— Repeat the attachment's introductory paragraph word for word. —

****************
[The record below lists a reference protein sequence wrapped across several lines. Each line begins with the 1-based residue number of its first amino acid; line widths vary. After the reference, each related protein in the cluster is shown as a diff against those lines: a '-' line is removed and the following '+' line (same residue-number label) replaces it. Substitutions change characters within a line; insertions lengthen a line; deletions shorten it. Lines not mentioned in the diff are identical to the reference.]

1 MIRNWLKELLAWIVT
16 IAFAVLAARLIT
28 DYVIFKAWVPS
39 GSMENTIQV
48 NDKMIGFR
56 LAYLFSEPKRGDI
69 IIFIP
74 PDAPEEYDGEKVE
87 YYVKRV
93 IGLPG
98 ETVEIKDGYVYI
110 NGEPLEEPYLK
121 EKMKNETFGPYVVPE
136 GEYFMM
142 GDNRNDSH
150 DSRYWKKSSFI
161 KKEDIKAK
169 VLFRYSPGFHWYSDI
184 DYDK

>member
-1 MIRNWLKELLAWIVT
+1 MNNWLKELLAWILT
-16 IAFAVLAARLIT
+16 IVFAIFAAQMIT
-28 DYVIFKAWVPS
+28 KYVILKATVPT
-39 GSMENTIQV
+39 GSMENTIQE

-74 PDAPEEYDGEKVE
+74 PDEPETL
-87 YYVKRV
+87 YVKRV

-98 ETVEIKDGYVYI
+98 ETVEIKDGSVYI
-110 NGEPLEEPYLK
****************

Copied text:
[The record below lists a reference protein sequence wrapped across several lines. Each line begins with the 1-based residue number of its first amino acid; line widths vary. After the reference, each related protein in the cluster is shown as a diff against those lines: a '-' line is removed and the following '+' line (same residue-number label) replaces it. Substitutions change characters within a line; insertions lengthen a line; deletions shorten it. Lines not mentioned in the diff are identical to the reference.]